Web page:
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2.6: Google Earth Introduction

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    Google Earth is a great tool to visualize and explore many of the geologic features that we will discuss in this class. This program is free and easy to use. This first Google Earth assignment will focus on familiarizing you with the program and some of the tools that we will use in later labs. Note that the optimal way to view geology is to go outside. Since that is not an option for an online class, the next best thing is using Google Earth. This is a practical and useful program that has many applications.



    Google Earth updates versions periodically. If this occurs the instructions in the labs for this chapter may refer to the older version of the program. If you think this has occurred please let your instructor know.


    If Google Earth is not already installed on the computer you are using, then please do the following: 

    1. Go to
    2. Click on the Download Google Earth tab at the top of the page, review the Privacy Policy, and click Agree and Download to download the latest version.
    3. Save the file to your desktop, open it and follow the instructions to install.
    4. Open Google Earth.

    Before we begin the assignment, let’s first familiarize ourselves with Google Earth. Read each step and spend a few minutes trying things out, which will make things easier later. Also, note that the Mac and PC versions of Google Earth are a little different.


    You will use this program extensively throughout the course. Take the time to learn how to navigate it now.


    Step 1 – Navigation

    Watch each of the tutorial videos at beginner.html#navigation. It is important that you dedicate time to review these virtual resources to help you better understand Google Earth and its capabilities. These will be key to mastering the tool. Navigating in Google Earth can be done in two ways:


    • First, you can use the Search panel in the upper left-hand side of the screen. Just type in a location, address, or coordinate and it will zoom into the position (give it a try now).
    • The second approach is that you can also navigate manually:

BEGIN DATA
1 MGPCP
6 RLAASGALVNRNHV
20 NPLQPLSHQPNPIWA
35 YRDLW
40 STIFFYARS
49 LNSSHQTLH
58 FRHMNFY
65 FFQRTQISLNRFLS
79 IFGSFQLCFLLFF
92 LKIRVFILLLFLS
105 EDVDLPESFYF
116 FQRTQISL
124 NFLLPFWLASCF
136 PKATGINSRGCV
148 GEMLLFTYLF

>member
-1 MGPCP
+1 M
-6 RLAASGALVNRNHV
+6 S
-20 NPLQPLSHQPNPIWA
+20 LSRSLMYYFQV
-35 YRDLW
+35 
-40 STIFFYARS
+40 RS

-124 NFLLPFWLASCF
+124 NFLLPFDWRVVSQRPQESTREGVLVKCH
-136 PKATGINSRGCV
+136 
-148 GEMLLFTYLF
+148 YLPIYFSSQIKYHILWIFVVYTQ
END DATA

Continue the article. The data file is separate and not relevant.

• To move position you can left-click with the mouse and drag the map or click on the hand icon in the upper right corner.
    • You can zoom in and out using the mouse wheel, by right-clicking and dragging the mouse up or down, or by sliding the lowest bar in the upper right corner.
    • Click and hold the mouse wheel in order to rotate the map (left and right) or tilt the scenery (up and down). This can also be done using the arrows surrounding the eye icon in the upper right corner.

    Along the bottom of the image it gives several important pieces of information:

    1. Latitude and Longitude
    2. Elevation in reference to sea level 
    3. Eye altitude, which indicates how zoomed in or out you are.

    For example, let’s check out Niagara Falls. In the Search panel in the upper left, type in Niagara Falls, NY. To better tell where the Falls are, you want to zoom out a little bit. Notice your eye altitude along the bottom right. Use the minus button for the zoom until you are at ~10,000’ eye altitude. Check your latitude (~43º 04’39”N – read as 43 degrees, 4 minutes, and 57 seconds North) and longitude (~79º 04’28”W). It will move as you move your cursor across the screen, as will your elevation. If you want to see a picture of the Falls, just click on one of the many photo icons to see one. Note that the river is headed in a general northerly route – you can zoom in close to see the actual Falls.


    Also important to understand with navigation is the concept of bearing. A bearing is the compass direction as measured between two points. It can be expressed as an azimuth bearing in degrees between 0 and 360, as along a circle. 0 and 360 degrees would be north, 90 degrees would be east, 180 degrees would be south, and 270 degrees would be west (Figure 2.9).


    Step 2 – Measuring